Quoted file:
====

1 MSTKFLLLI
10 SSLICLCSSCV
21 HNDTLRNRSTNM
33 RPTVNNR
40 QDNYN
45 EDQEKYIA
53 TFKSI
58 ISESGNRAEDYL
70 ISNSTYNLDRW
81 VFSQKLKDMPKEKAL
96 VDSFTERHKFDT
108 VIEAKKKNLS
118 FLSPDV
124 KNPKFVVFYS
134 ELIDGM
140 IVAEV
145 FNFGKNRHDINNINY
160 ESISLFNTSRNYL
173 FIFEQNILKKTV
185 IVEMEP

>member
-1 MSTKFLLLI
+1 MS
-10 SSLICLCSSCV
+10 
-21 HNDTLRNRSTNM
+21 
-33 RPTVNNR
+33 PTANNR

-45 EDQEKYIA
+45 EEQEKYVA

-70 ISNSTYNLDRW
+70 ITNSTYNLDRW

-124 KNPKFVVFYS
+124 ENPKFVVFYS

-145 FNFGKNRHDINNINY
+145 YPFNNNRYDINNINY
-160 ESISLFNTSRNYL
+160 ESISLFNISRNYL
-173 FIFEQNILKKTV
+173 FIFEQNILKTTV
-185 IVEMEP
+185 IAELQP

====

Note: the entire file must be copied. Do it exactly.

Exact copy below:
1 MSTKFLLLI
10 SSLICLCSSCV
21 HNDTLRNRSTNM
33 RPTVNNR
40 QDNYN
45 EDQEKYIA
53 TFKSI
58 ISESGNRAEDYL
70 ISNSTYNLDRW
81 VFSQKLKDMPKEKAL
96 VDSFTERHKFDT
108 VIEAKKKNLS
118 FLSPDV
124 KNPKFVVFYS
134 ELIDGM
140 IVAEV
145 FNFGKNRHDINNINY
160 ESISLFNTSRNYL
173 FIFEQNILKKTV
185 IVEMEP

>member
-1 MSTKFLLLI
+1 MS
-10 SSLICLCSSCV
+10 
-21 HNDTLRNRSTNM
+21 
-33 RPTVNNR
+33 PTANNR

-45 EDQEKYIA
+45 EEQEKYVA

-70 ISNSTYNLDRW
+70 ITNSTYNLDRW

-124 KNPKFVVFYS
+124 ENPKFVVFYS

-145 FNFGKNRHDINNINY
+145 YPFNNNRYDINNINY
-160 ESISLFNTSRNYL
+160 ESISLFNISRNYL
-173 FIFEQNILKKTV
+173 FIFEQNILKTTV
-185 IVEMEP
+185 IAELQP